House of Dragon, Rings of Power Drama is Made, Says Producer

The battle for the streaming Iron Throne is about to begin.

Amazon’s ‘Lord of the Rings: The Rings of Power’ and HBO’s ‘House of the Dragon’ will air simultaneously for six consecutive weeks in what many titles and social media users have dubbed ‘the greatest battle of all. ‘history of television’.

Asked about the competition between the two shows, “Rings of Power” executive producer Lindsey Weber dismissed the idea that these stories were in conflict with each other.

“For us, we feel none of that. It’s totally fabricated by the media to make headlines,” Weber said Tuesday night during a “Rings of Power” panel discussion at Film at Lincoln Center. “I’m pretty sure the cast and crew don’t feel any of that either. They know how hard it is to make these things.

“Rings of Power” showrunners and executive producers JD Payne and Patrick McKay joined Weber in the Q&A, which was moderated by Vanity Fair reporter Anthony Breznican. McKay echoed Weber and said these two shows are very different.

“If you were an archaeologist and a gardener, it might sound similar, but they couldn’t be more different,” McKay said. “I think that’s sort of how we feel about both shows.”

Payne added: “Competition is the pressure we put on ourselves and a competition we have with ourselves to see what we can put out into the world. With a bit of luck [our series] will bring people together in a kind of cultural conversation. And to everyone working on the storytelling, we wish them the best of luck.

With an estimated budget of $465 million for the first season, “The Rings of Power” is in the running to become the most expensive television series ever made. In comparison, Variety reported in April that HBO’s “House of the Dragon” cost less than $20 million per episode to produce its 10-episode first season.

The reported figure for the eight-episode season of “Rings of Power” was first disclosed in New Zealand government documents released last year. After completing principal photography in August 2021, Amazon Studios announced that production would move from New Zealand to the UK for the second season.

Addressing the significant budget leak, Weber said these reported numbers were inflated and disputed that Amazon’s investment was well spent.

“So it’s a lot of money, however, it’s a lot less money than what was written by the New Zealand government. Thank you, New Zealand, for that,” Weber said.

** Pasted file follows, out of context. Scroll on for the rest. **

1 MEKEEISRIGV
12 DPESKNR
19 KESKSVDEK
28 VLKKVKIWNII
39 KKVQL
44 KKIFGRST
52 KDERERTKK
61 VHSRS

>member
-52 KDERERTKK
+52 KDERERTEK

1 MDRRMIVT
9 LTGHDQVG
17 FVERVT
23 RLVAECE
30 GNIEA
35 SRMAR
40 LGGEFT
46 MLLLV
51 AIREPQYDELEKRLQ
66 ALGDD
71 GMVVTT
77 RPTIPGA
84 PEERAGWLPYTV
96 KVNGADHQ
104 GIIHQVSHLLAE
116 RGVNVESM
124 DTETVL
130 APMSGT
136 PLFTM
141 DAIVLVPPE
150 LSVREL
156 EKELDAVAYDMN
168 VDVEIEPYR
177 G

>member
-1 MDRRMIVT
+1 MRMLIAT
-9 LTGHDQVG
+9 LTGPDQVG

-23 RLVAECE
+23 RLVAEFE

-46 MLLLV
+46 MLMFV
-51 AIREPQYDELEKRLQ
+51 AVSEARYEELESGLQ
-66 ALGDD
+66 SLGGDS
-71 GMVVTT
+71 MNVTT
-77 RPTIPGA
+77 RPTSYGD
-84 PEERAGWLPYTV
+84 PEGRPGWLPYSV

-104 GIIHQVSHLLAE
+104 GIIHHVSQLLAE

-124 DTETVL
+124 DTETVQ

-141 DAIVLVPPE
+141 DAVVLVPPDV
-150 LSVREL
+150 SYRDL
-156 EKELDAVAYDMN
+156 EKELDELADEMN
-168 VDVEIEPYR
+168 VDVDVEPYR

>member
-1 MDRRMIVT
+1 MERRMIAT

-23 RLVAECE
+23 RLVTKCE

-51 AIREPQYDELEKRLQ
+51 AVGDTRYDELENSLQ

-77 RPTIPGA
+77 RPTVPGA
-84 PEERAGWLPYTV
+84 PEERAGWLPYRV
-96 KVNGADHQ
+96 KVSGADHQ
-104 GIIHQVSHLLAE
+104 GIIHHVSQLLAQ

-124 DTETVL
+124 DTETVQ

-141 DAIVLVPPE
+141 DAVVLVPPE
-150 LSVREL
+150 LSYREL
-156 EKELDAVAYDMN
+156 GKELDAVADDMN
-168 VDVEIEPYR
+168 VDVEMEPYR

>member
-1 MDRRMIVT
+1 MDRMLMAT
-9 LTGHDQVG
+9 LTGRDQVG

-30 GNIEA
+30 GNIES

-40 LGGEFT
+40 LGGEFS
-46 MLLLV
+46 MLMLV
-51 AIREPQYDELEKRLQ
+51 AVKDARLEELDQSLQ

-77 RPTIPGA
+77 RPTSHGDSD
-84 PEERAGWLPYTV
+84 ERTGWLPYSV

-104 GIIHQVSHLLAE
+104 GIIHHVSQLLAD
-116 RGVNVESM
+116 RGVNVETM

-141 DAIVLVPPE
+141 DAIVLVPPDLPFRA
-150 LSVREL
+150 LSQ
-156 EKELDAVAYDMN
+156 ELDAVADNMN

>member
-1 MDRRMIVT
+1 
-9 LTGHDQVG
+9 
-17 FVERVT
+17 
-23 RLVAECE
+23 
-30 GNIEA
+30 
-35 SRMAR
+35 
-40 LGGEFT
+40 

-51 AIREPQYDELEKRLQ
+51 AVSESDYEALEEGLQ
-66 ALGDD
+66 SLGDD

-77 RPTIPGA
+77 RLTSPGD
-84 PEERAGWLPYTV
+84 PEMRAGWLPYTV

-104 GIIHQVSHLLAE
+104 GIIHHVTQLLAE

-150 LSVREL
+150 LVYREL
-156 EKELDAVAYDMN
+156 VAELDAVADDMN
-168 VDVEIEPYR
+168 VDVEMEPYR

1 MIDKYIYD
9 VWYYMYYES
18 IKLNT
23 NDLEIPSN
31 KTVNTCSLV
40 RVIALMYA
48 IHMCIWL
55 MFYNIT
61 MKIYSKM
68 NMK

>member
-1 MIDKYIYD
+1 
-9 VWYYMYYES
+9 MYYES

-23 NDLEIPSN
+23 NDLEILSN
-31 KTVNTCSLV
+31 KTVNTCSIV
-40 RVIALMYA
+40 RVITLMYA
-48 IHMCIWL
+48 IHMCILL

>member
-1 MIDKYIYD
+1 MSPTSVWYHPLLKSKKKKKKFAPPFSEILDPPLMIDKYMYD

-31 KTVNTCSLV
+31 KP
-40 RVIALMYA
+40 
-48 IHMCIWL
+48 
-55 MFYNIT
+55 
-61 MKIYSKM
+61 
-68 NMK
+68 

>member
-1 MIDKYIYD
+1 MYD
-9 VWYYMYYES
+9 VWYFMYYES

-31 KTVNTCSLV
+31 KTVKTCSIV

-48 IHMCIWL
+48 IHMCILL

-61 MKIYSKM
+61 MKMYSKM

Weber told the audience after a special IMAX screening of the first two episodes: “We feel like it’s money well spent if it’s on screen, and some of the storytelling that the Land of the Middle needs. Hope you see it up there.

While the estimated $465 million budget includes start-up costs, such as costume props and sets that will be used in future seasons, Amazon has spent approximately $250 million to secure worldwide television rights to “Lord rings” and presumably tens of millions more on marketing.

“We aimed to create eight hours of finely crafted, cinematic experience,” Weber said. “When you look at the budget versus the budgets of these things, it’s really the length of three blockbuster movies shot for the price of one.”

The producers revealed that the expansive story features 22 main characters, 118 speaking roles, and at least seven unique locations.

“It tells this amazing story of the forging of the rings of power, the rise of the dark lord Sauron, the epic tale of Númenor, and the last alliance of elves and men,” Payne said. “We started to dive into this material and felt like it was something that could really have all the ingredients of what you needed to feel if you have a true Middle-earth epic. .”

Throughout the panel, both showrunners expressed that their story is complete on its own but weaves in familiar elements from the “Lord of the Rings” mythos. When forming the backstory of certain characters, such as the series’ main antagonist, Sauron, McKay said that their work referenced JRR Tolkien’s “Legendarium.”

“Sauron is Morgoth’s first lieutenant during the worst of the First Age,” McKay said. “Morgoth is defeated and Sauron sort of disappears for some 100 years. And Tolkien himself is silent about what he does during this time. So, in the Second Age, it can reappear in ways that are hopefully surprising and delightful, and walk away in ways you don’t expect.

Amazon Prime Video will premiere the first two episodes of “The Rings of Power” on September 2.